Video advertising. Nearly every brand wants to test it, but nearly every brand struggles to create compelling video assets. 

“We don’t have anyone on our team that can create video.”

“We don’t have the budget to hire a creative agency.”

“Our creative team doesn’t have time or the expertise to create the videos we need.”

“There are too many legal hoops to jump over to get video approved.”

When Google announced in April that Video Builder is now publicly available to all advertisers, this removed the most common barrier brands had been facing. Advertisers now only need display creative to generate videos. Yes, you read that correctly; display, not even raw video.   

In addition to Google’s help page, there are plenty of “how to” videos and blogs already on the interwebs. What you will take away from this blog is how to EFFECTIVELY USE video builder to create compelling video ads. If you won’t be using video builder, all of the creative tips still apply to whatever video creation method you use. 

Requirements For YouTube Video Builder

Due to many variables from business to business, industry to industry, I will provide you with the framework; it’s up to you to create, test, and iterate. Before we dive into the framework and best practices, there are a few requirements:

  • A YouTube channel
  • Video Builder access – if you haven’t already, you will need to fill out this form to request access. Google states a turnaround time of 5 business days. If you have an agency or account rep, you should receive access within 48 hours. 
  • Display creative & brand logo – videos are generating by uploading images, each template requires different file sizes (see below), 2MB max file size
    • 1920×1080, 1080×1080, 1080×1920, 1500×1080, 1750×1080, 
    • Brand logo: 1000×500, 500×500, 
  • Brand color – you can select from a color wheel or directly enter RGB, HSL or Hex #
  • Brand font – choose from Google’s fonts catalog

Navigating YouTube Video Builder

Getting started with Video Builder is straightforward. Once you select from one of the 13 templates, you can begin uploading your images and selecting your brand colors.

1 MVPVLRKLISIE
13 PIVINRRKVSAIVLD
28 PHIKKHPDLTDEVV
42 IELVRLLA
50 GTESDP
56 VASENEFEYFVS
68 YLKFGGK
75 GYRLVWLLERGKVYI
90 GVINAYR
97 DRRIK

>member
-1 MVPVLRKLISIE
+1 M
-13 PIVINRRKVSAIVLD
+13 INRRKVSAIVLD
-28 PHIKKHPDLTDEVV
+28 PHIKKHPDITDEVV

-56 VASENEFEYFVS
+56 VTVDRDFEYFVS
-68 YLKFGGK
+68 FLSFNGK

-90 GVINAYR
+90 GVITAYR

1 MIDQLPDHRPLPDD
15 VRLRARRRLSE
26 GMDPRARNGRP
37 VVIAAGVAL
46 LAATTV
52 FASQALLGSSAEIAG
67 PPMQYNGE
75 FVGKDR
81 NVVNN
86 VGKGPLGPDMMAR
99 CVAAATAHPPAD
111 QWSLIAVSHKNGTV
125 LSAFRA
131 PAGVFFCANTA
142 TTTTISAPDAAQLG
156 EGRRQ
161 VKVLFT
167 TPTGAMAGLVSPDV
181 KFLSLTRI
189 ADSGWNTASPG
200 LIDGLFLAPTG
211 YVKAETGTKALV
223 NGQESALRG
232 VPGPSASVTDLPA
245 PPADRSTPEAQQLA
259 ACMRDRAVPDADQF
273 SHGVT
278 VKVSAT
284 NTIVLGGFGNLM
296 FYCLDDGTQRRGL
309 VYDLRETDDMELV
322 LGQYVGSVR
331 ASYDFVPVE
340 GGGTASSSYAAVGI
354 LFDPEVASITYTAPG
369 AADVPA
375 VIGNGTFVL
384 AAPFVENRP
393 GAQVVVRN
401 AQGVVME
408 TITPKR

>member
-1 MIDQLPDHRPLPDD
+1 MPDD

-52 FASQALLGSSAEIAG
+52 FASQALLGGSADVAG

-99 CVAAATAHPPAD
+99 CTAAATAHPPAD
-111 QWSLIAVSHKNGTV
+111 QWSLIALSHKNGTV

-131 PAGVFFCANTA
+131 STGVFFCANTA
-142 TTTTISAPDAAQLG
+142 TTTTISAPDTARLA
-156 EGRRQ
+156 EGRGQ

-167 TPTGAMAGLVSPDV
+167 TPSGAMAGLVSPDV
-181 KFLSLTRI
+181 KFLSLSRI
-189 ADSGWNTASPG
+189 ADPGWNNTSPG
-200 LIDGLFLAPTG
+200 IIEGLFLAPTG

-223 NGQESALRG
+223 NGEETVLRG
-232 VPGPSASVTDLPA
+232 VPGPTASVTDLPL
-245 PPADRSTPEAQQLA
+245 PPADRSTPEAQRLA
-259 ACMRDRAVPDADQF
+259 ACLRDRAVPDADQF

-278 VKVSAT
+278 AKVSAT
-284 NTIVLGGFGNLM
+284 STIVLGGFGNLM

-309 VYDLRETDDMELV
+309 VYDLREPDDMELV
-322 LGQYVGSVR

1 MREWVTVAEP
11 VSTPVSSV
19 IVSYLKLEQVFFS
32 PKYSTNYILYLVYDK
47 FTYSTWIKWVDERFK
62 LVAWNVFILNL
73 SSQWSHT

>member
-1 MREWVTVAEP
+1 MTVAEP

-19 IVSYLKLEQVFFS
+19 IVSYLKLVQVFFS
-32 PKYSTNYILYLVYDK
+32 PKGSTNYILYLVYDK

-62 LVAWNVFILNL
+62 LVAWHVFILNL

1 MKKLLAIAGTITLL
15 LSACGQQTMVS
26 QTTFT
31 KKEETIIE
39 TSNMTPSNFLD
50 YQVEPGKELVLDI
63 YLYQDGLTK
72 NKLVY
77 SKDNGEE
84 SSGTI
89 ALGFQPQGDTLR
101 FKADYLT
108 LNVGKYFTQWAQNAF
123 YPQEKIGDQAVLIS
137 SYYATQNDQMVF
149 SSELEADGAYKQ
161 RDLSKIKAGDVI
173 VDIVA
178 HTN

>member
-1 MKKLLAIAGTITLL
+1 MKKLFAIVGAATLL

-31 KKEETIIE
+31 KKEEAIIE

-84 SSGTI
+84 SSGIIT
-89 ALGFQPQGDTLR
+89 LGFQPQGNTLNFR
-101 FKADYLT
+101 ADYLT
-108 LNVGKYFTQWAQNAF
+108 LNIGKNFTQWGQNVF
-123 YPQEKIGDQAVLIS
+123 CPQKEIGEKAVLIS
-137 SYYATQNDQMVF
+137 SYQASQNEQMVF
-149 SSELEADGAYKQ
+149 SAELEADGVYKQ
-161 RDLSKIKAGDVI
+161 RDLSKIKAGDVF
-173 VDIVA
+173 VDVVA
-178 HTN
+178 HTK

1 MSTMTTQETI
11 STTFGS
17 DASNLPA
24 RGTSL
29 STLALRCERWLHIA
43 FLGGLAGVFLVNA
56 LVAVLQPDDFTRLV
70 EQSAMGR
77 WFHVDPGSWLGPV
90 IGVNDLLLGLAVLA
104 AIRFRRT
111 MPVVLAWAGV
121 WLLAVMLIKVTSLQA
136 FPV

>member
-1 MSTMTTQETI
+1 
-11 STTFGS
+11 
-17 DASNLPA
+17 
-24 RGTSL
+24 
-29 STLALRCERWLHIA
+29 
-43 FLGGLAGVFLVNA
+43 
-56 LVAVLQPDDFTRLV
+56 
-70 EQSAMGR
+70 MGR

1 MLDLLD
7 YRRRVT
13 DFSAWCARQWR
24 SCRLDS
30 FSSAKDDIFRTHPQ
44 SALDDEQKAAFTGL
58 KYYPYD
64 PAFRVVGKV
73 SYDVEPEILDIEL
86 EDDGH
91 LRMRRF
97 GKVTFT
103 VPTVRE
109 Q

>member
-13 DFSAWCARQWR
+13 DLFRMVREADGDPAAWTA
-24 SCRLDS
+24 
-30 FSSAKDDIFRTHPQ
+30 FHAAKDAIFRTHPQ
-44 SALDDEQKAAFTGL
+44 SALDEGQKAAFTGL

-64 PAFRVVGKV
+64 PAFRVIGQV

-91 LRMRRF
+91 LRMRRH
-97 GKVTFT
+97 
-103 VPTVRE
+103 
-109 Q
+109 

Make sure your images do NOT contain text overlays (supers). Once your images are loaded, you will then be able to customize your supers and CTAs:

YouTube Video Builder adding text example

Uploading images and adding your supers and CTAs is simple, but it will take at least several attempts to fine-tune image order, copy, and finding music that matches the tone and message of your video. 

  • Test out your best performing CTAs from search campaigns, but make sure it fits the overall theme and objective. 
  • One of the best tests you can do is simply swapping out the super so if you have two or three CTAs you want to test, make two or three different videos.
  • Another good test is switching out one aspect of the creative: e.g. man instead of women, outside instead of inside, rock music instead of rap music. This can teach you what your target audience engages with and inform future creative decisions.

The last step is the most fun and most challenging to get right. YouTube has a large Music library to choose from, but you may have to play 20+ songs before you find one that matches the tone of your video. As previously mentioned, testing different music is a simple, yet effective way to A/B test. 

Creative Guidelines

Objective: Increase Consideration  

  • Focus on ONE product or service
  • Product/service demo is the best way to increase consideration
  • Test different CTAs – people need to be told what to do
  • The best creatives are ones that “make it real” – could you picture the product/service in your life

Objective: Purchase intent 

  • Focus on the product, not your brand
  • Get to the point quickly – the first shot should communicate the point
  • Tell what the product/service does, not how it will make viewers feel
  • Skip emotional and get right to the rationale

YouTube Video Builder – Example Ad

Now that we’ve walked through the process and creative tips, let’s breakdown an example.

The good:

  • The first text overlay tells the viewer exactly what they are watching
  • Product demo is easy to follow
  • “Top Up Today” CTA at the end is a great example of giving the viewer one specific action.
  • Music matches the tone of the video
  • The brand is very apparent throughout the whole video

The bad:

  • The images are not the correct sizes which makes the video look like poor quality and removes any brand credibility 
  • The images contain text overlays which muddle the message

I share this example to illustrate how easy it is to create a quality video as long as you have the proper display creative. 

Whether you are new to video or have been running campaigns for years, it’s important to note that YouTube advertising (or any platform for that matter) isn’t about how many ads you create or even having the best creative possible (video builder has many limitations); rather, it’s about how your ads work together. 

I recognize that many brands are still limited by the display creative at their disposal, but I will leave you with two best practices that apply to any paid/organic video campaign. 

  1. Intimate, Authentic, simple – NOT cheesy, traditional, cookie-cutter TV creative. This applies especially to B2B. People decide to buy your product/service for their Fortune 100 company. These same people watch video ads so make creative that is personal, funny, emotional, HUMAN. 
  2. Creative Direction: If you are stumped, work backward from the campaign’s main objective and design for that objective. Don’t create based on KPI. Decide how you will measure success when you set up the campaign. This could be view-through rate, CPM, clicks, watch time, or conversions.

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